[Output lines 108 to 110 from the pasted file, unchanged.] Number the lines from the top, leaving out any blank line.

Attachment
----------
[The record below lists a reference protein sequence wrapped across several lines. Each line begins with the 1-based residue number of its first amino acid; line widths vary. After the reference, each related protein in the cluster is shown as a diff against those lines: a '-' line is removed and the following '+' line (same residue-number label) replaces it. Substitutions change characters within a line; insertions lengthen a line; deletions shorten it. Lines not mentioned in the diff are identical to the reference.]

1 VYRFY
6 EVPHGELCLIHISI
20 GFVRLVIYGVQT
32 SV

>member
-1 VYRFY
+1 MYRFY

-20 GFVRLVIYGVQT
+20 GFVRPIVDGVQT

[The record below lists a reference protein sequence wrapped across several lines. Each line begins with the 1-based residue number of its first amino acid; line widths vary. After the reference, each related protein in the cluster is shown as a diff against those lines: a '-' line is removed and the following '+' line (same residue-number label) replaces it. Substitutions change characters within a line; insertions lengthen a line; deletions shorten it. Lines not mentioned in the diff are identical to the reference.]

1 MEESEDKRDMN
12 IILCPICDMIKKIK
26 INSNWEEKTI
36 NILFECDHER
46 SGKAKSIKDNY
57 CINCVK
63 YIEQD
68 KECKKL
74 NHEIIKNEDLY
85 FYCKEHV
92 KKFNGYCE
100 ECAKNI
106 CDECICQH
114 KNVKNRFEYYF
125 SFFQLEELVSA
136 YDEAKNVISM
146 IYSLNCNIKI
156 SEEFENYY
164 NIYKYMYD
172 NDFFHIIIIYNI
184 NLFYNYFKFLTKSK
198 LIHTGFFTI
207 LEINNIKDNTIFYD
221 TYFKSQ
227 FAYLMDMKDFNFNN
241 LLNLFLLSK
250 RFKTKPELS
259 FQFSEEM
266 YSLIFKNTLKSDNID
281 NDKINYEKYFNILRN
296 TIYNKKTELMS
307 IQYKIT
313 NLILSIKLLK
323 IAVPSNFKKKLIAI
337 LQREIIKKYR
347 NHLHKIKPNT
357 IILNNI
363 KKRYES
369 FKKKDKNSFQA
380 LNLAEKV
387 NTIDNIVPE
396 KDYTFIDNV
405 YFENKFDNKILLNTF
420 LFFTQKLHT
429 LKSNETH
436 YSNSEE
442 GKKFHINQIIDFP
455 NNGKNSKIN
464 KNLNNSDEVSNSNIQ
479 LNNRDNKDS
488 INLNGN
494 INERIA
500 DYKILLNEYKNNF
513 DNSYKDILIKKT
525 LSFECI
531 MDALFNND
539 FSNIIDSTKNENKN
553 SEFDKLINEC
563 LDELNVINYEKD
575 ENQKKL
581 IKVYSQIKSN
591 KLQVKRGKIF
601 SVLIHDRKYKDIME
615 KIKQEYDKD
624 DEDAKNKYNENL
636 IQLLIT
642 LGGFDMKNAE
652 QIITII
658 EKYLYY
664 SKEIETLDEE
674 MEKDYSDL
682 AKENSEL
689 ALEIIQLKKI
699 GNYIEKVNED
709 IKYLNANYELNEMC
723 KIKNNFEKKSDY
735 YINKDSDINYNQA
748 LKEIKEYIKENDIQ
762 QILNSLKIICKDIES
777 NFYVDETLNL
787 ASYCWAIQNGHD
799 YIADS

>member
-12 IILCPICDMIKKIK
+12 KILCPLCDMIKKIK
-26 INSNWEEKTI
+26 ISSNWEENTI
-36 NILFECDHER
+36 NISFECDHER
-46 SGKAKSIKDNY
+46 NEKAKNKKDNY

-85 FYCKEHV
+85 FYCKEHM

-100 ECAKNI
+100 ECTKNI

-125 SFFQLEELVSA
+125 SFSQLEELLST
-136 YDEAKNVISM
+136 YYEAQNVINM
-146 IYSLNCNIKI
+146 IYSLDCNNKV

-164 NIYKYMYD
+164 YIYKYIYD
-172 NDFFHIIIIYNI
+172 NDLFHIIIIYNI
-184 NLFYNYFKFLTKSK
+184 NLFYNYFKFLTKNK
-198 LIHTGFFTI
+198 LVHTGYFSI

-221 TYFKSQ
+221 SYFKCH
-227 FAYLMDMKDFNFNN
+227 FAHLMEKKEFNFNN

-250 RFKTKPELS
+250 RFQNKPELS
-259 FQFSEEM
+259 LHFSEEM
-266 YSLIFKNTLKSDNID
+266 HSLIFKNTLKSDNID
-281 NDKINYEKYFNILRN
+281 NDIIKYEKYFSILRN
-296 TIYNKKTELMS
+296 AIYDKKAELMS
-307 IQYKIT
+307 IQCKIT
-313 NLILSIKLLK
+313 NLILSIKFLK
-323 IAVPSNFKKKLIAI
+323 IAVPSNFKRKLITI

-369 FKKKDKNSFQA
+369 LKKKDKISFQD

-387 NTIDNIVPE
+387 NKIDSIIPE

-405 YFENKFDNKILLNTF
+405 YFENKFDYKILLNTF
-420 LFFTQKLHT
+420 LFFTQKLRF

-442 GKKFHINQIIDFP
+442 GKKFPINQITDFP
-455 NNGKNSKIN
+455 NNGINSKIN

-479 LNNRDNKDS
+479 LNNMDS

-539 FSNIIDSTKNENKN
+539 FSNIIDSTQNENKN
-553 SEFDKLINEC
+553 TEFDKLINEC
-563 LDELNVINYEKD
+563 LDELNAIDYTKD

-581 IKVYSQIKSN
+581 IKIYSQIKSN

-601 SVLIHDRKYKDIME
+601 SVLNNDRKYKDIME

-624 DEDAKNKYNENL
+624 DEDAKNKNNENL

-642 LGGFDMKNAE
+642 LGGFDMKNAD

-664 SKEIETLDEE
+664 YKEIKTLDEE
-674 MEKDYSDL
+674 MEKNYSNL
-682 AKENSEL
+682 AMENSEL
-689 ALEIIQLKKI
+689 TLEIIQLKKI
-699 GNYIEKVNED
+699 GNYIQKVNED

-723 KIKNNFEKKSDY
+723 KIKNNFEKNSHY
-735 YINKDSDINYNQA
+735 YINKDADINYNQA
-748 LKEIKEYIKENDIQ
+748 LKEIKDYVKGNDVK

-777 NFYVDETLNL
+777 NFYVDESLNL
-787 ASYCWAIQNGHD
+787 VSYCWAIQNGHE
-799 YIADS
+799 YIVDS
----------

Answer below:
+125 SFSQLEELLST
-136 YDEAKNVISM
+136 YYEAQNVINM